It’s simple to tell if your jewelry is made of real gold. Use these at-home techniques to test your piece, but remember that none of them are totally error-proof. The most reliable method is to bring the gold into a jeweler like Leo’s and we’ll test it for you in minutes!
Take a Look
Inspect the piece for an official stamp. A magnifying glass may be helpful for this step. The stamp will show the purity of the gold in karats (10k, 14k, 18k, 22k, or 24k) or fineness (1-999 or .1-.999). Pure gold is 24k, while anything less than 10k is not considered real gold in the United States. Keep in mind that if it’s an older piece, the stamp may not be visible anymore due to wear or previous repairs/work. It’s also important to realize that even fakes can have an authentic looking stamp, so you may need to investigate further than just a visual inspection.
Another easy thing to look for is discoloration. You might find discoloration from wear on the edges of the piece or in areas that experience heavy friction—the key is what’s underneath the gold that’s coming off. If wear reveals another metal underneath the gold layer, your jewelry is probably gold plated, not 100% gold.
Gold is not magnetic, but many of the metals people use to make fake gold are. You’ll need a fairly strong magnet for this test—a refrigerator magnet may not be strong enough, so look for a better one in a hardware store, a woman’s purse clasp, or even children’s toys. If the jewelry in question is attracted to the magnet, it’s not real gold. On the flip side, just because it’s not attracted to a magnetic material does not necessarily mean it’s real gold either—non-magnetic metals are used in counterfeit pieces too. You must dig deeper!
This test may be difficult since it can be hard to obtain nitric acid and there’s always risk involved when brining any type of acid into your home. If you’re uncomfortable with this process, leave it to the professionals! Many jewelers use the nitric acid method to determine the authenticity of gold jewelry. Drop a small amount of nitric acid onto the piece and look for a reaction. If the jewelry is gold plated, you may have to make a tiny scratch in the metal to get allow the acid to saturate the underlying metal. If the acid produces a green reaction, the piece is probably a base metal or gold plated. A white, milky reaction is most likely indicative of gold plating over sterling silver. What you really want to see is nothing at all—real gold should not react when it comes in contact with nitric acid.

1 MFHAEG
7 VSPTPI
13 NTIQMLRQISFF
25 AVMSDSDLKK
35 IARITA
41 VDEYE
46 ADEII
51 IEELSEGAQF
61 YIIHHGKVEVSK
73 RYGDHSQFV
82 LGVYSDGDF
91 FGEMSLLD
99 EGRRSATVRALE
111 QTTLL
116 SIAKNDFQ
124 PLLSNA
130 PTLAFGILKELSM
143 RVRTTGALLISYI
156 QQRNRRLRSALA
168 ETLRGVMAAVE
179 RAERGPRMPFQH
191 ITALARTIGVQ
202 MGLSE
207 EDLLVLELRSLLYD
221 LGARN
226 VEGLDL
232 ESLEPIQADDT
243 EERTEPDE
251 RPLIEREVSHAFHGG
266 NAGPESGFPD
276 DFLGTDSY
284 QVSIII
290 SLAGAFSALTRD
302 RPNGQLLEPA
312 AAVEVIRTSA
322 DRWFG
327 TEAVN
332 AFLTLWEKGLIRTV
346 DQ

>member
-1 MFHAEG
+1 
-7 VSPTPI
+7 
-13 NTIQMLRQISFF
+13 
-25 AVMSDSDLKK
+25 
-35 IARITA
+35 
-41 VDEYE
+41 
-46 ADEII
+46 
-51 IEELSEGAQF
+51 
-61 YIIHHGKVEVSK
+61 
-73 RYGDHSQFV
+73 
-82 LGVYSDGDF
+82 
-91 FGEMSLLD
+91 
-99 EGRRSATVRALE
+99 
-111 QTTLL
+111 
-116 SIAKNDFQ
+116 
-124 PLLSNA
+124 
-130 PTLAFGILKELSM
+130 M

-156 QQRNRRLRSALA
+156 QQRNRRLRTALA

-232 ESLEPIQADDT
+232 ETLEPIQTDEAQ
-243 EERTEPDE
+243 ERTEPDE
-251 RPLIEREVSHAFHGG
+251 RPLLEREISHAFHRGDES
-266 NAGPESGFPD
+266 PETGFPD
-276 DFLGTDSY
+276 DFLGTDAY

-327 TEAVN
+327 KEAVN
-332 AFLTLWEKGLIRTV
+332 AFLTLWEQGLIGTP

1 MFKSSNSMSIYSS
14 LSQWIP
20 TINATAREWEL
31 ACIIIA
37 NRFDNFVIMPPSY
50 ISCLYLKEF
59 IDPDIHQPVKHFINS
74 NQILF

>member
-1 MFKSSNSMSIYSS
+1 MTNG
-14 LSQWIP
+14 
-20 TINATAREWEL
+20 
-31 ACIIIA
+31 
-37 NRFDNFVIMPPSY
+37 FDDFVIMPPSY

Unglazed Ceramic Plate
Disclaimer: this technique may scratch your piece! Rub the jewelry on a piece of unglazed ceramic—this can be easily purchased at a home improvement store. Real gold will leave a gold streak on the ceramic, while fake gold will produce a black streak.
Using a balance scale (or any scale that is able to measure small changes in weight—i.e. your bathroom scale will not work), weigh two pieces of jewelry—the piece in question as well as a similarly sized piece that you’re sure is real gold. Since gold is much heavier than almost all other metals, you’ll be able to tell if your item is real if it weighs about the same amount as the authentic piece you’re comparing it to.